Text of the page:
In a family where one child has a long term illness, you quite often hear of the child’s bravery and tenacity or the parent’s devotion and dedication. People are quick to heap praise on the patient and their caregivers.
The forgotten “victim”, for want of a better word, is the sibling.
Because the truth is, however much we try to limit the impact of Fin’s illness on the family, it is there every day and we can never really switch off.
It’s there when his CGM alarms that he is high or low and we have to stop what we are doing to treat him immediately.
It’s there at 3am when I have to wake him up to drink apple juice.
It’s there at every meal time, when the carbohydrates for every element of his meal have to be calculated and insulin administered.
It’s there when they have to cut short their time playing cricket and rugby as Fin feels shaky.
It’s there when we go out for meals and have to try and guesstimate the carbohydrates in the meal as well as ensuring it’s gluten free.
It’s there when we go to the supermarket and have to check the packaging of anything that we need to buy.
It’s there when we have to prick his finger 3 or 4 times a day.
It’s there when we have to change his cannula every 3 days and the sensor under his skin every 7 days.
It’s there in every rugby match where we have to give “free carbs” before the game to ensure his bloods don’t dip too low and remove his insulin pump so it doesn’t get damaged.
In a nutshell, as much as we try to stop his illnesses impacting on our lives, it is inevitable that they do.
I’ve lost count of the times Cian has asked for a chocolate bar in front of Fin and I have snapped at him because Fin’s bloods are stupidly high and he is unable to eat anything without them worsening.
Or the times where he has asked for something that isn’t gluten free and is made to eat it in the kitchen so Fin doesn’t see.
On occasions, when Fin’s bloods have been appalling for days and I am poring over his pump and CGM downloads trying to figure out what I need to do to fix things, Cian may come in and ask me to help him with his homework or try to talk to me about his day and I say “Give me a minute!” which inevitably turns out to be longer.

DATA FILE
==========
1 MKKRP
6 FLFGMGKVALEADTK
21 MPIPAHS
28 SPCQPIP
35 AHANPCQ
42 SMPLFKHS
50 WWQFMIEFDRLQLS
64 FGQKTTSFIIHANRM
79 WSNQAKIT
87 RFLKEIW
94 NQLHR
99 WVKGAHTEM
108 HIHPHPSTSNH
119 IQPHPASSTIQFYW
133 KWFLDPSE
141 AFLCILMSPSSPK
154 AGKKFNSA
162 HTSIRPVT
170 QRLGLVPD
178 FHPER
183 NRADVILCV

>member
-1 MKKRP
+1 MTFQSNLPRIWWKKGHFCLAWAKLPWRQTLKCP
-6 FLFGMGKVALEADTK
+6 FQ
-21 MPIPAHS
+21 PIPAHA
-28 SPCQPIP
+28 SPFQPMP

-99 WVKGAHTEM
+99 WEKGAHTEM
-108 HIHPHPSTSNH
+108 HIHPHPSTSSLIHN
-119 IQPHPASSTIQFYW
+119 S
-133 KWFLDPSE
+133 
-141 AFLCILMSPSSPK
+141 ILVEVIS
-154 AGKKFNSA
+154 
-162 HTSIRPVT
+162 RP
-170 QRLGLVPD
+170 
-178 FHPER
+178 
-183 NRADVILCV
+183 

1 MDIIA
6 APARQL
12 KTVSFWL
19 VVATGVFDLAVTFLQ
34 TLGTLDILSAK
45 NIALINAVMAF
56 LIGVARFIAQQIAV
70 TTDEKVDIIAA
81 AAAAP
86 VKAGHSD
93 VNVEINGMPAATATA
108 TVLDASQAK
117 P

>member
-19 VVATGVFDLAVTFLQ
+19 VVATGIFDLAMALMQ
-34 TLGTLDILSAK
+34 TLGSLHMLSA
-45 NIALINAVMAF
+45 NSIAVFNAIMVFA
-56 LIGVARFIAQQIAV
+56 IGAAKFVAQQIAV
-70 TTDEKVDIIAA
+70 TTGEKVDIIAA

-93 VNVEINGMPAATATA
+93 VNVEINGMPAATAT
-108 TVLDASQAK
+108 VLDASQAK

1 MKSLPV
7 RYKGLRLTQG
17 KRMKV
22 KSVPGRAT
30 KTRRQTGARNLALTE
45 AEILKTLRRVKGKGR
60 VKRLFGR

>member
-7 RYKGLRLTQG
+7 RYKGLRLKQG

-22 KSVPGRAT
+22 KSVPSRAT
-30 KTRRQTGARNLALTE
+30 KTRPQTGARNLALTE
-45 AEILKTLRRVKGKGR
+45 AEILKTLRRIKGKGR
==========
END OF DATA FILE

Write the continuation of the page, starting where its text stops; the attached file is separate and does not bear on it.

Or he will try and talk to me as I am drawing up insulin and whilst I am trying so hard to listen, the fact is that the job in hand is life or death and ultimately has to have my utmost attention.
I see the guilt in his face when he mentions that he really wants a dessert in a restaurant that isn’t gluten free and then seeing Fin’s face, will change his mind and have something else despite us both telling him it’s fine.
I see that some mornings he is tired after being woken up on numerous occasions through the night due to Fin’s CGM alarming that his bloods are low.
Or some days, when I am exhausted from nights of broken sleep, I realise I am simply not the mother that he needs me to be on occasions.
But most of all, I see that despite all this, instead of feeling resentful, he is simply sad that he has to watch his little brother go through all that he does.
I’ve no doubt that sometimes he feels left out or gets frustrated that I never seem to be giving him 100% of my attention but he never ever complains and is, quite frankly, the nicest child I have ever known.
He is kind, caring, loving and supportive and quite often when I am in tears because I simply can’t get Fin’s bloods in a decent range, he will put his arms around me and tell me I am doing a brilliant job and that none of this is my fault.
When I accidentally put the wrong sandwiches in their packed lunches, meaning Fin had inadvertently eaten gluten, Cian was the one comforting me when I was crying that I had let them down, pointing out that Fin was absolutely fine despite eating them 4 hours earlier.
When I am ill or tired, he is always the one to ask me how I’m feeling and is the first one to welcome me as I walk through the door from work every day with a kiss and a hug.
Whenever, we take them for a day out or on holiday, he is always the one thanking us when we get back for giving them such a good life.
If they are off playing and Fin feels low, it is Cian who runs back to the caravan to get me or pick up some Lucozade.
If Fin is upset about all that he has wrong with him, it’s Cian who will sit with him and cheer him up by telling him all the things that he is still able to do and reassure him that Type 1 doesn’t stop him doing anything.
When Fin moved from injections to the pump and was scared of having his cannula inserted, Cian, at the age of 6, offered to have one first to reassure him.
And at 3am, when I’m trying to make Fin drink apple juice, it’s Cian who will mumble from the top bunk to ask if he is ok.
Last week, we went to Cian’s first family assembly in Secondary School and he was chosen as the Pupil of the Year out of 265 children. He won the award not only for his academic and extra curricular achievements, but for his kind and caring nature and his willingness to help others with their work.
And as I heard the Headteacher talking about my little boy and him being described as “the heartbeat of the school”, I sat there with tears rolling down my cheeks and thought to myself that whilst our lives are certainly not perfect, we must be doing something right!